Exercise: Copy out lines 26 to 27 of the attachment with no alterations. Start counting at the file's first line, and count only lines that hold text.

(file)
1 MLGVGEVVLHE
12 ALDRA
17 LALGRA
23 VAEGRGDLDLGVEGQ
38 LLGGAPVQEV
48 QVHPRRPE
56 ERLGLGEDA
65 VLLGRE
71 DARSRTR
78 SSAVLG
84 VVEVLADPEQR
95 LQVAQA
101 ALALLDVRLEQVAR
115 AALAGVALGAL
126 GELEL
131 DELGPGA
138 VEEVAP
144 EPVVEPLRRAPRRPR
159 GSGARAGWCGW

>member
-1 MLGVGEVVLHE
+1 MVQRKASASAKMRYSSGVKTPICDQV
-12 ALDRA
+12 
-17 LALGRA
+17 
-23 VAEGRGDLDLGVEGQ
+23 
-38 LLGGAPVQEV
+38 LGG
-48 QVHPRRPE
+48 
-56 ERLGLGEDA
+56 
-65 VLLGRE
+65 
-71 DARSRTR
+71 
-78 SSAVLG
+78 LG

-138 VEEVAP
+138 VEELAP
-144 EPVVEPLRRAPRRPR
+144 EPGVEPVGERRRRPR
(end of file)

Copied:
+17 
-23 VAEGRGDLDLGVEGQ